At the moment I am watching Senator Penny Wong releasing the Australian government’s green paper into climate change reduction, focussing on an emissions trading scheme. Some OHS professionals have disputed the relationship between environmental management and safety management. In practice there has always been an overlap in the disciplines and increasingly in management pocesses, auditing and standards.
The Green Paper has a direct OHS impact in the mining industry where fugitive emissions now need to be measured for climate change purposes as well as for health and safety compliance. Section 5.4 of the Summary of Preferred Positions states
The following sources would have minimum standards for emissions estimation methodologies imposed from the commencement of the scheme:
* electricity sector emissions (as required for the National Greenhouse and Energy Reporting Scheme and the Generator Efficiency Standards program)
* perfluorocarbon emissions (from aluminium production, as is current business practice and used for the National Greenhouse Accounts)
* fugitive emissions from underground coal mines (as currently mandated by state safety regulations for the large majority of mines).
The issue of climate change and the government’s emphasis on business impacts means that we need to reassess some of our amentiies, facilities and work methods to accommodate increased risks from climate change. The Green Paper describes several ways that climate change will change how we work. For instance when assessing the integrity of our building facilities we need to reconsider the structural tolerances as the report says
In our built environment, a 25 per cent increase in wind gust speed can lead to a 550 per cent increase in damage costs for buildings, with risks to human safety, largely because building or engineering standards have been exceeded.
Business continuity is going to undergo a revolution in criteria to be considered far beyond what we experienced with increased terrorist risks.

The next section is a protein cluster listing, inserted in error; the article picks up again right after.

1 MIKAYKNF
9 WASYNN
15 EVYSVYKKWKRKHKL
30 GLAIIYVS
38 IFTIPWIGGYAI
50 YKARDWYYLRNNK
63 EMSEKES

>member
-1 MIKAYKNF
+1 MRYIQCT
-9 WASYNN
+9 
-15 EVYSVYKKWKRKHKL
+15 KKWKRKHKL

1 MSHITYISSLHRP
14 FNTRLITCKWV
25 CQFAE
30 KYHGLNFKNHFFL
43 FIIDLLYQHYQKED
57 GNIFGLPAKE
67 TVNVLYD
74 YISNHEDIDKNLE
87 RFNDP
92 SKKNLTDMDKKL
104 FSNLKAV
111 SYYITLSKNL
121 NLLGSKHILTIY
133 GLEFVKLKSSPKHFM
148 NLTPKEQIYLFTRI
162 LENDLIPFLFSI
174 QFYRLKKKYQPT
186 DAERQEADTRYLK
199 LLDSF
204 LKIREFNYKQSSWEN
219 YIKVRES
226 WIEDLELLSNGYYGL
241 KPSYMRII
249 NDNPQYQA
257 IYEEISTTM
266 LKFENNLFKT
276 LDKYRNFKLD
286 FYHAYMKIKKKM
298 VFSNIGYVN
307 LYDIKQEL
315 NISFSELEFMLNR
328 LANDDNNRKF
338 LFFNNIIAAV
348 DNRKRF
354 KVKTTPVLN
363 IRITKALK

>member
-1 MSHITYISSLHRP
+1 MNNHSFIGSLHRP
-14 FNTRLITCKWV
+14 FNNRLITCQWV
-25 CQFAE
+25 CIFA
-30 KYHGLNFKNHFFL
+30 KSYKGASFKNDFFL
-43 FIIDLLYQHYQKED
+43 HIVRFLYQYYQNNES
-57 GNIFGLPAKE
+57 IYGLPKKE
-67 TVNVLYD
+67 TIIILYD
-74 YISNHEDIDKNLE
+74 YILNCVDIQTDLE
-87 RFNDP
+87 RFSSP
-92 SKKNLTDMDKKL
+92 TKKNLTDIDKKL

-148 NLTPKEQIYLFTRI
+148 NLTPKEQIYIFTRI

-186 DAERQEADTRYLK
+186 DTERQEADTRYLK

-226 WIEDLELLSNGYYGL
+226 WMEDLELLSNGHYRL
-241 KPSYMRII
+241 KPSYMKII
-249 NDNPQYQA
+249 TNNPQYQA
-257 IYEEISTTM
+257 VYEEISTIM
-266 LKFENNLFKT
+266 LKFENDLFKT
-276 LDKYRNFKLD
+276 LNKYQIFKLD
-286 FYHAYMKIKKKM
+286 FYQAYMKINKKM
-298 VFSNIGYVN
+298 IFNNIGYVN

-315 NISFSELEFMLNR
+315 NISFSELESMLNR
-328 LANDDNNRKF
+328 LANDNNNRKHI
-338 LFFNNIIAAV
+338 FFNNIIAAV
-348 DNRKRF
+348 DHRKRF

WorkSafe Victoria has launched a new advertising campaign emphasising its role as an OHS inspectorate (click image below to view). The emphasis fits that of WorkSafe’s CEO, John Merritt, who has pledged mre inspectorate resources and enforcement in the future.
The ad is clever in its structure by relieving the boss’ tension over an expected WorkSafe inspector visit and then reinforcing the surprise nature of many WorkSafe visits. The ad is also very well acted but I wonder about the effectiveness of the message as a TV ad. Not being privy to WorkSafe ad strategies, I would have thought that billboards in and around industrial sectors with the boss’ worried face may be more effective.
One small point though, the female worker being asked about office cabling is too stereotypical. However I acknowledge that having a female machine operator may have distracted the focus from the main message.
Several submissions, from those currently publicly available, to Australia’s National OHS Law Review have referenced OHS conventions of the International Labour Organisation (ILO). It is early days in the process of assessing submissions and one would expect more details on ILO Conventions to come from submissions of the ACTU and ACCI, both members of the…
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In early July 2008, serious accusations about the management of sexual abuse claims by the Australian Catholic Church came to the public attention.Considerable debate on this current round is available in the Australian media but the ABC show Lateline started the running on the matter.A useful starting point is an ABC news report on the initial claims.
This week I was conducting some OHS update sessions for a client in which I outlined that one of the objectives of Victoria’s OHS legislation is to
“protect the public from the health and safety risks of business activities”.
And there is a legislative obligation on employers to
“not recklessly endanger a person at a workplace”.
There is a further obligation on employees, in relation to workplace safety and the safety of the public to
“take reasonable care for self and others”.
I put the question to readers – could the sexual misconduct of priests be a potential breach of OHS law?
A front page report in the The Australian on 9 July 2008 is reassuring safety professionals who had hoped for OHS management details from the Tasmanian Coroner’s inquest into the death of Larry Knight at the Beaconsfield mine.
According to the report
Coroner Rod Chandler yesterday ruled against the mine’s submission that he should simply adopt the findings of the official Melick report into the Anzac Day rock-fall in 2006 that killed Knight and trapped colleagues Brant Webb and Todd Russell underground for 14 days.
Mr Chandler also ruled against the mine’s fall-back position that any inquest should be limited to geo-technical issues.
Instead, he ruled he would also examine risk management at the mine, which was criticised by an expert’s report, the mine’s “financial situation” and the role of Tasmania’s work safety watchdog.
This puts the inquiry iinto the realms of the Sago mine investigation and many other mine fatality inquries.